Nobody is pushing Mississippi teenager Kelsey Ann Jackson around these days as she crusades throughout the state on a mission to stamp out bullying among young girls.
Jackson, who recently graduated from Brookhaven High School, delivered a powerful message about the dangers of bullying to students at the DuBard School for Languages Disorders at The University of Southern Mississippi on Thursday, June 17.
“Kids with disabilities or challenges are often the target of bullies,” said Jackson, a victim of bullying herself years ago. “Bullies do not take time to get to know the student and find out who she really is. That’s why it is so important to teach girls at the DuBard School about recognizing bullies and handling them.”
Jackson, 18, is so passionate about her mission to stop bullying that she created a Web site (www.meangirlsnotcool.com) that includes fast facts, tips for parents, ways to get help and additional resource information.
Surveys show that as many as one-half of all children are bullied at some time during their school years and at least 10 percent are bullied on a regular basis. Many female bullies are popular, pretty, otherwise exemplary students who are often admired by teacher and others.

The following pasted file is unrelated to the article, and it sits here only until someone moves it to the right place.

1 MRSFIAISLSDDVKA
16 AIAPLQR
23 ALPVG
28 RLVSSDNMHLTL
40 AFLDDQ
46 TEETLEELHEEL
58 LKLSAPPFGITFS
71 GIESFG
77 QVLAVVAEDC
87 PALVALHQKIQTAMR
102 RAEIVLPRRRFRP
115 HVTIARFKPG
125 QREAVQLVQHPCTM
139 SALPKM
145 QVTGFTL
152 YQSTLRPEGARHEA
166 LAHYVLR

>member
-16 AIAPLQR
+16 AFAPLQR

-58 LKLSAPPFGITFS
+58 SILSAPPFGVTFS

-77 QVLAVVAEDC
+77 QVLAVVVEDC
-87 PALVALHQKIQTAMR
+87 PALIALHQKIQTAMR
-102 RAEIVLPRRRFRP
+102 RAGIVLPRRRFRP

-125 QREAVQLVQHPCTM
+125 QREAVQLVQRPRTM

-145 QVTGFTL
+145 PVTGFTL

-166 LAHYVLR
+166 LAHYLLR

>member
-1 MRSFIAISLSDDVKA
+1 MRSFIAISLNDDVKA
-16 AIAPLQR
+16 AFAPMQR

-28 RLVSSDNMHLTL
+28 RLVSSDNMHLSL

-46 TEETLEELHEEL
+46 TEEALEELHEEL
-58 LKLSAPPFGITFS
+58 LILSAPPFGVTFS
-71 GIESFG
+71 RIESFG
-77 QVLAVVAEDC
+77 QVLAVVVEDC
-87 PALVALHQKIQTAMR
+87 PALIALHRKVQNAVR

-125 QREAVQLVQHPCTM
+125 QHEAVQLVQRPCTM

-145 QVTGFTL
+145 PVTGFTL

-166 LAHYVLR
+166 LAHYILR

On her Web site, Jackson notes that if she can help prevent “even one girl from being bullied – or one girl from being a bully – it will make a difference and that is my hope and my mission.”
Dr. Maureen Martin, DuBard School director, shares the same conclusion. “Bullying is a problem for students across the country,” said Martin. “Those who have challenges in communicating can be even more vulnerable to this problem. This program will help our students know what bullying is, and is not, and what to do should they encounter it.”
Brookhaven, Miss., teenager Kesley Jackson, back row, spoke to students at the DuBard School for Language Disorders at The University of Southern Mississippi about the dangers of bullying on June 17.
About The University of Southern Mississippi
The University of Southern Mississippi, founded in 1910, is a comprehensive doctoral and research-extensive university fulfilling its mission of being a leading university in engaging and empowering individuals to transform lives and communities. In a tradition of leadership for student development, Southern Miss is educating a 21st century work force providing intellectual capital, cultural enrichment and innovation to Mississippi and the world. Southern Miss is located in Hattiesburg, Miss., with an additional campus and teaching and research sites on the Mississippi Gulf Coast; further information is found at www.usm.edu.